Millennials-Too Much, Too Soon

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Do Millennials and Gen Z expect to be in the C-suite too soon? It appears so. Also, that is Gen Z…if you are still trying to understand Millennials, better buckle up as Gen Z is now in the workplace.

From Human Resource Executive:

A recent survey by InsideOut Development, a workplace coaching firm, finds that 75 percent of Gen Z members believe they should be promoted within their first year on the job, while 32 percent believe they should get a promotion within their first six months.

There is something to be said for aspiring to climb the corporate ladder. However, the promotions that many of them seek are truly beyond their reach at this point in their career. This desire to ascend quickly in the company does appear to be common to the Millennial generation.

As a CRO, you need to make sure you have a plan for handling the younger generations’ desire to rise within the company. This aspiration is present from your initial hiring process so there are three adjustments to make for these generations.

  1. Discuss career path in the interview
    Retention starts in the interview process before you hire a new salesperson. You do not need to have a career path for the candidate laid out in fine detail. However, you should be able to sketch out a general path for successful employees to move up in the company.

  2. Increase the frequency of reviews
    Many companies avoid reviews due to the thought that positive reviews lead to mandatory raises. Not so, you can conduct performance reviews separate from compensation reviews. The younger generations are used to voluminous feedback. Bi-annual reviews provide a structured format for continued employee development.

  3. Assess for motivations and rewards
    One component of our assessments provides in-depth measurements of a person’s motivational pattern and reward structure. As a CRO, you will know if that salesperson is driven to lead, driven to sell, driven towards both. In conjunction, you will know what rewards them. For some, self-improvement and advancement are more important that money.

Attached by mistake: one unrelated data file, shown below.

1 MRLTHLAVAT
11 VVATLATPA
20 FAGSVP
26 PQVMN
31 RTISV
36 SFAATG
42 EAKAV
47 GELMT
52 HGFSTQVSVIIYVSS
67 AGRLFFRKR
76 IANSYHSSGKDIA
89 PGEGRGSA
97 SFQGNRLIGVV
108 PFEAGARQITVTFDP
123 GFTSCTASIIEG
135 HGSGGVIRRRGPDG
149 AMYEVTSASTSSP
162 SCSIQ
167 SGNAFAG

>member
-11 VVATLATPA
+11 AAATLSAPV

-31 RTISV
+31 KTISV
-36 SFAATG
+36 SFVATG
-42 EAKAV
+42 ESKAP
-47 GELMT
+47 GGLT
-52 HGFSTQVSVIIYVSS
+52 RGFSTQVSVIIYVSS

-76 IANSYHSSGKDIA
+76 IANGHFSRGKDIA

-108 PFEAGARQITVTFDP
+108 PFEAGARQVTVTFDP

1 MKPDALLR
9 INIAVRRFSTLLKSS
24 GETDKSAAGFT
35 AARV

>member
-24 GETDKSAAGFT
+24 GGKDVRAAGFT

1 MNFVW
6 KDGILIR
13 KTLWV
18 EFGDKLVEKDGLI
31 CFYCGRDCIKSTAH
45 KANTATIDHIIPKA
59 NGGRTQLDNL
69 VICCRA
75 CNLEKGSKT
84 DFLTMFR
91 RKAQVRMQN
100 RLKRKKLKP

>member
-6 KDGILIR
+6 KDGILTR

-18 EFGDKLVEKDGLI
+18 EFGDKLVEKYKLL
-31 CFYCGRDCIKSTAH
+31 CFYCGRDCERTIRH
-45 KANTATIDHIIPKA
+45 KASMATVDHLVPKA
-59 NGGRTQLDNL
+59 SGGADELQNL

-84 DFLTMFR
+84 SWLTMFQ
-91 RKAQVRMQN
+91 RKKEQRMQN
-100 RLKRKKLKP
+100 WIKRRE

The key is to keep a pulse on your salesperson’s enjoyment of the job and near-term advancement goals. This awareness has always been a component of successful sales leadership. The younger generations have grown up with ubiquitous feedback. They have short response times and a need for frequent guidance from their managers. In a way, the younger generation’s needs will help you become a better CRO.

3 takeaways for dealing with Millennial and Gen Z salespeople:

  1. Stay focused on a career path for this role even as you are interviewing candidates

  2. Set a 6 month schedule for performance reviews and anticipate weekly debriefs in between

  3. Use assessments to understand the motivational-reward structure of your salespeople

2 Key Traits for Managing Millennials


This list could be much, much longer in dealing with this generation. However, let's focus on two traits that we are seeing consistently in successful leaders of Millennials.

1. Empathy - a quick, paraphrased definition from Merriam-Webster:  the action of understanding, being aware of, being sensitive to, and vicariously experiencing the feelings, thoughts, and experience of another without having those things fully communicated in an objectively explicit manner.

Now to be clear, empathy has always been a valuable leadership trait through the generations.  Leadership is associated with power which allows leaders to operate, potentially, with a heavy hand.  They need not worry about reading their direct reports.  The leader provides the direction and expects the reports to execute it.

Empathy is a critical component of emotional intelligence.  The ability to read the nonverbal cues of people provides access to the largest channel of communication.  7% of communication is verbal (i.e. words) while 93% of communication is nonverbal (e.g. tone, body position, inflection, posture, etc.).  Nonverbal communication is the universal language and if the leader can read it effectively, he or she has an advantage in leading Millennials.

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2. Patience - This trait appears to be more uncommon by the day.  Millennials have matured in a microwave world.  Data, entertainment, communication has always been at their fingertips primarily through their cell phone.  Patience has not been a common point in their collective lives.

The ingrained lack of patience means the leader of this impatient generation needs...patience.  Saint Augustine famously stated, "Patience is the companion of wisdom." How true.  The Millennial generation often pushes for expediency in their careers to the point where they leave companies after short tenures.  They believe they have acquired all of the skills they can from that company and their path to the CEO suite is unclear.

The modern-day leader has to maintain a steady hand with the Millennials.  The leader must manage the Millennials expectations and provide a growth path focused on skill development.  The key is to coach them to take measured steps forward.  Patience will provide progress.

Keep this in mind, by the year 2020, Millennials will make up approximately 75% of the workforce.  Their generation requires an evolving leadership style better suited to the Millennial mindset.  Two traits, empathy and patience, will be in growing demand each year.  The leaders with the ability to adapt will successfully harness the energy of this new generation.